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    Katie Terezakis (2006). Review of J.G. Herder, Gregory Moore (Ed., Trans.), Selected Writings on Aesthetics. [REVIEW] Notre Dame Philosophical Reviews 2006 (12).
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  21. Richard Kenneth Atkins, Adam Glover, Katie Terezakis, Whitley Kaufman, Steven Levine, Seth Vannatta, Aaron Massecar, Robert Main & Jerome A. Stone (2012). Front Matter Front Matter (Pp. I-Iv). The Pluralist 7 (2).
     
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  22.  12
    Lukács György, John T. Sanders & Katie Terezakis (eds.) (2010). Soul and Form. Columbia University Press.
    György Lukács first published the original Hungarian language version of Soul and Form in 1910. It included eight of the ten essays later to be published in subsequent German, Italian, and English editions. This current centennial edition adds to the mix one additional Lukács essay, "On Poverty of Spirit", written at roughly the same time as the others and bearing a vital relationship to them. Finally, in this edition we have added to the Lukács material an important introductory essay by (...)
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    John T. Sanders, Katie Terezakis & Anna Bostock (eds.) (2010). Soul and Form. Cup.
    György Lukacs was a Hungarian Marxist philosopher, writer, and literary critic who shaped mainstream European Communist thought. _Soul and Form_ was his first book, published in 1910, and it established his reputation, treating questions of linguistic expressivity and literary style in the works of Plato, Kierkegaard, Novalis, Sterne, and others. By isolating the formal techniques these thinkers developed, Lukács laid the groundwork for his later work in Marxist aesthetics, a field that introduced the historical and political implications of text. For (...)
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    Katie Terezakis (ed.) (2009). Engaging Agnes Heller: A Critical Companion. Lexington Books.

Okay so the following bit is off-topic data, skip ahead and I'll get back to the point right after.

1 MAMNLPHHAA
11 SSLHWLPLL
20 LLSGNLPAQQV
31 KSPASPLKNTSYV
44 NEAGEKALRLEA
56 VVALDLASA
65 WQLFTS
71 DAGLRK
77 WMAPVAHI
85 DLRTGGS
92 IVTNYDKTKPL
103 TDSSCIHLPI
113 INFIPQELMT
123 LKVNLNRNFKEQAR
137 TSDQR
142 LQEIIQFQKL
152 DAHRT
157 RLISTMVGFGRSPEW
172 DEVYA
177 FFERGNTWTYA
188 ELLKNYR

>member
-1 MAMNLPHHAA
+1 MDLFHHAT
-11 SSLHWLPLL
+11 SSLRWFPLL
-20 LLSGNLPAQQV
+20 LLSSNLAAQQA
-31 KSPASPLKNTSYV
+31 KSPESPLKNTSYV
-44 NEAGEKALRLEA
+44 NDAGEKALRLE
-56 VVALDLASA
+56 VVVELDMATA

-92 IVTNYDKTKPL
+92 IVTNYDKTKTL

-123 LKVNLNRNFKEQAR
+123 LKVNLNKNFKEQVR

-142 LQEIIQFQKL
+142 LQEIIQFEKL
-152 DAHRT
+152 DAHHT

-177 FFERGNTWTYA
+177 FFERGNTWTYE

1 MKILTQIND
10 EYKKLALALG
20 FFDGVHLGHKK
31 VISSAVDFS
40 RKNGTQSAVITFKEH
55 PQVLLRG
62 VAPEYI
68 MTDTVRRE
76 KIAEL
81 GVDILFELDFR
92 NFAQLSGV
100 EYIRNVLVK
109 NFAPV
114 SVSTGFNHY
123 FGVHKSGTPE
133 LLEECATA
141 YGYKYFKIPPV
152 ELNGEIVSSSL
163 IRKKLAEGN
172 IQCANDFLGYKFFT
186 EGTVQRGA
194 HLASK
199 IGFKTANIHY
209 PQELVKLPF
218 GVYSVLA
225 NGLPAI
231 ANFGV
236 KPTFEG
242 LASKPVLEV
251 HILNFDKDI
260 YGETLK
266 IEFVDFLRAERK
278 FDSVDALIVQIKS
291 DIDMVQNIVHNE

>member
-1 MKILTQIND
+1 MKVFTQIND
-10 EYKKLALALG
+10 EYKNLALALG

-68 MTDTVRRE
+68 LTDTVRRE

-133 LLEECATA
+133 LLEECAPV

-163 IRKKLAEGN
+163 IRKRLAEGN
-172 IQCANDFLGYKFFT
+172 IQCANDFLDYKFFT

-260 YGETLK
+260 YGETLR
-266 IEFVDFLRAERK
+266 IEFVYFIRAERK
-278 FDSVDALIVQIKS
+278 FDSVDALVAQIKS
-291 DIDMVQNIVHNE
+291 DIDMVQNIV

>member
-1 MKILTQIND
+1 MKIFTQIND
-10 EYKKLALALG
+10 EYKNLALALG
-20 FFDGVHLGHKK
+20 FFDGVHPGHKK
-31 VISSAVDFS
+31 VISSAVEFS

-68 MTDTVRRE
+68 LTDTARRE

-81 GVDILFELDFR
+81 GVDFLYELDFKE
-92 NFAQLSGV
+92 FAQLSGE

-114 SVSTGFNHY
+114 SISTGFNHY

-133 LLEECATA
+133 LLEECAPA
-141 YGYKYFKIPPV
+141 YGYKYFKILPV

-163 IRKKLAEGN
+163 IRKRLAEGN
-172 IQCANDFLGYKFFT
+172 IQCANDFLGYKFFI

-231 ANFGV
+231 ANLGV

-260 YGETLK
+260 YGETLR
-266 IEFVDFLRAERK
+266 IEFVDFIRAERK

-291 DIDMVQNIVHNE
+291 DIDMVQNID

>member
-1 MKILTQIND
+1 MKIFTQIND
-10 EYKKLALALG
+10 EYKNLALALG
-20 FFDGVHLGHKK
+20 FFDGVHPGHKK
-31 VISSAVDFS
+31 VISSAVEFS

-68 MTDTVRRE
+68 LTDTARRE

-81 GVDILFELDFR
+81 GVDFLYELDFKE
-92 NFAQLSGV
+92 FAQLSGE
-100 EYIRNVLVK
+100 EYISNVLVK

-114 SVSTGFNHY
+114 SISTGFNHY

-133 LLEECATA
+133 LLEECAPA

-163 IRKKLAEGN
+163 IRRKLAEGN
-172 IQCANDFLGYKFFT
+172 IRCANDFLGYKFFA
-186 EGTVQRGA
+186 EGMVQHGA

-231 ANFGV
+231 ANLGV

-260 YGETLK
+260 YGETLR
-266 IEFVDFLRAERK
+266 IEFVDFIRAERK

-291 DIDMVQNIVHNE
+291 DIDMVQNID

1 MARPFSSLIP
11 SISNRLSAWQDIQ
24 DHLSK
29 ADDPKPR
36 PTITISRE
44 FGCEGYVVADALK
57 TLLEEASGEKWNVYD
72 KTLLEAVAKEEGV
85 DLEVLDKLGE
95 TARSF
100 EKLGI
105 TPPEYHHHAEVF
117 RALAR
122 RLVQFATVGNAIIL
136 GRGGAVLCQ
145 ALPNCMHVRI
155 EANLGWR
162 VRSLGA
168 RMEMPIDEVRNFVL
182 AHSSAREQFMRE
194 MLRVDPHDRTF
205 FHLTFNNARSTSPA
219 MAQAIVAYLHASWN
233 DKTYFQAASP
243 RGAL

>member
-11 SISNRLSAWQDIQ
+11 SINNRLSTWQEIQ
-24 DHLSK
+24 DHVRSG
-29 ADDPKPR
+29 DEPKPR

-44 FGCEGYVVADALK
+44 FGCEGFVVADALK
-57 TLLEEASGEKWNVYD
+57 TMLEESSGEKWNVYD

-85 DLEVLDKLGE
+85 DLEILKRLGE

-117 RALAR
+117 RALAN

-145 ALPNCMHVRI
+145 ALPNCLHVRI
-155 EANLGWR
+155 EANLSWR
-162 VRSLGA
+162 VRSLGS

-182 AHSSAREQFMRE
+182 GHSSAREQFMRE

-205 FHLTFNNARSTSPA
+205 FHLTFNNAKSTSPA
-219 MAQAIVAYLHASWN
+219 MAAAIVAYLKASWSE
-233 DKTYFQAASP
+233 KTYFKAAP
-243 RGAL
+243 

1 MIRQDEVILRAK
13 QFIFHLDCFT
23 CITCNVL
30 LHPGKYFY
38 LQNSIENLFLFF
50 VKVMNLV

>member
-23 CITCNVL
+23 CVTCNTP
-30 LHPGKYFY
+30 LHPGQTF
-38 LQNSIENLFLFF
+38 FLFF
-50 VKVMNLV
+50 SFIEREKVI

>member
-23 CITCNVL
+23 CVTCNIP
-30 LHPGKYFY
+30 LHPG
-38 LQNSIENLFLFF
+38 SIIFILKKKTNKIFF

This collection examines the life and thought of Agnes Heller, who rose to international acclaim as a Marxist dissident in Eastern Europe.
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  25. Katie Terezakis (2007). The Immanent Word: The Turn to Language in German Philosophy 1759-1801. Routledge.
    The Immanent Word establishes that the philosophical study of language inaugurated in the 1759 works of Hamann and Lessing marks a paradigm shift in modern philosophy; it analyzes the transformation of that shift in works of Herder, Kant, Fichte, Novalis and Schlegel. It contends that recent studies of early linguistic philosophy obscure the most relevant commission of its thinkers, arguing against the theological appropriation of Hamann by John Milbank; against the "expressive" appropriation of Hamann and Herder by Christina Lafont and (...)
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  26. Katie Terezakis (2007). The Immanent Word: The Turn to Language in German Philosophy, 1759-1801. Routledge.
    _The Immanent Word_ establishes that the philosophical study of language inaugurated in the 1759 works of Hamann and Lessing marks a paradigm shift in modern philosophy; it analyzes the transformation of that shift in works of Herder, Kant, Fichte, Novalis and Schlegel. It contends that recent studies of early linguistic philosophy obscure the most relevant commission of its thinkers, arguing against the theological appropriation of Hamann by John Milbank; against the "expressive" appropriation of Hamann and Herder by Christina Lafont and (...)
     
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  27. Katie Terezakis (2013). The Immanent Word: The Turn to Language in German Philosophy, 1759-1801. Routledge.
    _The Immanent Word_ establishes that the philosophical study of language inaugurated in the 1759 works of Hamann and Lessing marks a paradigm shift in modern philosophy; it analyzes the transformation of that shift in works of Herder, Kant, Fichte, Novalis and Schlegel. It contends that recent studies of early linguistic philosophy obscure the most relevant commission of its thinkers, arguing against the theological appropriation of Hamann by John Milbank; against the "expressive" appropriation of Hamann and Herder by Christina Lafont and (...)